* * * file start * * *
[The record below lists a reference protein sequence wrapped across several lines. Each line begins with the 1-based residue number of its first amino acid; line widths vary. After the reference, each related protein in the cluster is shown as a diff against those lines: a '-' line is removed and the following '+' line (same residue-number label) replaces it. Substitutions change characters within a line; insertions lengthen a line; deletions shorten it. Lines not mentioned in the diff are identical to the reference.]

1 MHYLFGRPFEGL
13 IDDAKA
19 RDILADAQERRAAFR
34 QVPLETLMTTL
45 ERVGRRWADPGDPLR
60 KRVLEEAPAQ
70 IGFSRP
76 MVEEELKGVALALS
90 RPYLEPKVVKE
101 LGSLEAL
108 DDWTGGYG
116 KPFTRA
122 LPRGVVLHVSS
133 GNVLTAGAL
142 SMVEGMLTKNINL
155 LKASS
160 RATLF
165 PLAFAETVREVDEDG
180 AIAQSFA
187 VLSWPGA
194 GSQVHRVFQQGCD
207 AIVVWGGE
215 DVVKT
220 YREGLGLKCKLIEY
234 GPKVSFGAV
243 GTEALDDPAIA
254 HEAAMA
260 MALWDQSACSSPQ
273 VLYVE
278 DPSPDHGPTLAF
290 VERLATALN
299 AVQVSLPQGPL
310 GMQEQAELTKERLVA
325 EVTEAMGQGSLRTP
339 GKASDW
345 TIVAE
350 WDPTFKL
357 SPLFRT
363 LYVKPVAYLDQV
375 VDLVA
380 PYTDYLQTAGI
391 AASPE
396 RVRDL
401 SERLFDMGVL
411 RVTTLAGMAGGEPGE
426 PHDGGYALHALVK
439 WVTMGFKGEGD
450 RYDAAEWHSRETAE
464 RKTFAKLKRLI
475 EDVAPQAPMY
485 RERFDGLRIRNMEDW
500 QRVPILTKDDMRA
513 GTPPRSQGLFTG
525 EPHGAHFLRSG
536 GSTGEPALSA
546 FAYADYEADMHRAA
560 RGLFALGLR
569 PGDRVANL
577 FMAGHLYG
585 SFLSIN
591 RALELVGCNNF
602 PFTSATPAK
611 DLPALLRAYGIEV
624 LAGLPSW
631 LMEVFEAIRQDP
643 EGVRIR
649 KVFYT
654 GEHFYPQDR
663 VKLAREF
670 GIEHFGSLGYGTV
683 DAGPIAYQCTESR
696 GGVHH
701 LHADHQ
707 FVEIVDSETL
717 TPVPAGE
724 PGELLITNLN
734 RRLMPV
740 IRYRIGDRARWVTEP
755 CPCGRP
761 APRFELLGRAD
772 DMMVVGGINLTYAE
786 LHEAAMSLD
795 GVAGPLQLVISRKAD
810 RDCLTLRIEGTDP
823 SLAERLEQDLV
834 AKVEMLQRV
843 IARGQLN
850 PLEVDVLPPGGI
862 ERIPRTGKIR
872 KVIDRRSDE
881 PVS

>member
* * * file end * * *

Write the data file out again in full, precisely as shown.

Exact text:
[The record below lists a reference protein sequence wrapped across several lines. Each line begins with the 1-based residue number of its first amino acid; line widths vary. After the reference, each related protein in the cluster is shown as a diff against those lines: a '-' line is removed and the following '+' line (same residue-number label) replaces it. Substitutions change characters within a line; insertions lengthen a line; deletions shorten it. Lines not mentioned in the diff are identical to the reference.]

1 MHYLFGRPFEGL
13 IDDAKA
19 RDILADAQERRAAFR
34 QVPLETLMTTL
45 ERVGRRWADPGDPLR
60 KRVLEEAPAQ
70 IGFSRP
76 MVEEELKGVALALS
90 RPYLEPKVVKE
101 LGSLEAL
108 DDWTGGYG
116 KPFTRA
122 LPRGVVLHVSS
133 GNVLTAGAL
142 SMVEGMLTKNINL
155 LKASS
160 RATLF
165 PLAFAETVREVDEDG
180 AIAQSFA
187 VLSWPGA
194 GSQVHRVFQQGCD
207 AIVVWGGE
215 DVVKT
220 YREGLGLKCKLIEY
234 GPKVSFGAV
243 GTEALDDPAIA
254 HEAAMA
260 MALWDQSACSSPQ
273 VLYVE
278 DPSPDHGPTLAF
290 VERLATALN
299 AVQVSLPQGPL
310 GMQEQAELTKERLVA
325 EVTEAMGQGSLRTP
339 GKASDW
345 TIVAE
350 WDPTFKL
357 SPLFRT
363 LYVKPVAYLDQV
375 VDLVA
380 PYTDYLQTAGI
391 AASPE
396 RVRDL
401 SERLFDMGVL
411 RVTTLAGMAGGEPGE
426 PHDGGYALHALVK
439 WVTMGFKGEGD
450 RYDAAEWHSRETAE
464 RKTFAKLKRLI
475 EDVAPQAPMY
485 RERFDGLRIRNMEDW
500 QRVPILTKDDMRA
513 GTPPRSQGLFTG
525 EPHGAHFLRSG
536 GSTGEPALSA
546 FAYADYEADMHRAA
560 RGLFALGLR
569 PGDRVANL
577 FMAGHLYG
585 SFLSIN
591 RALELVGCNNF
602 PFTSATPAK
611 DLPALLRAYGIEV
624 LAGLPSW
631 LMEVFEAIRQDP
643 EGVRIR
649 KVFYT
654 GEHFYPQDR
663 VKLAREF
670 GIEHFGSLGYGTV
683 DAGPIAYQCTESR
696 GGVHH
701 LHADHQ
707 FVEIVDSETL
717 TPVPAGE
724 PGELLITNLN
734 RRLMPV
740 IRYRIGDRARWVTEP
755 CPCGRP
761 APRFELLGRAD
772 DMMVVGGINLTYAE
786 LHEAAMSLD
795 GVAGPLQLVISRKAD
810 RDCLTLRIEGTDP
823 SLAERLEQDLV
834 AKVEMLQRV
843 IARGQLN
850 PLEVDVLPPGGI
862 ERIPRTGKIR
872 KVIDRRSDE
881 PVS

>member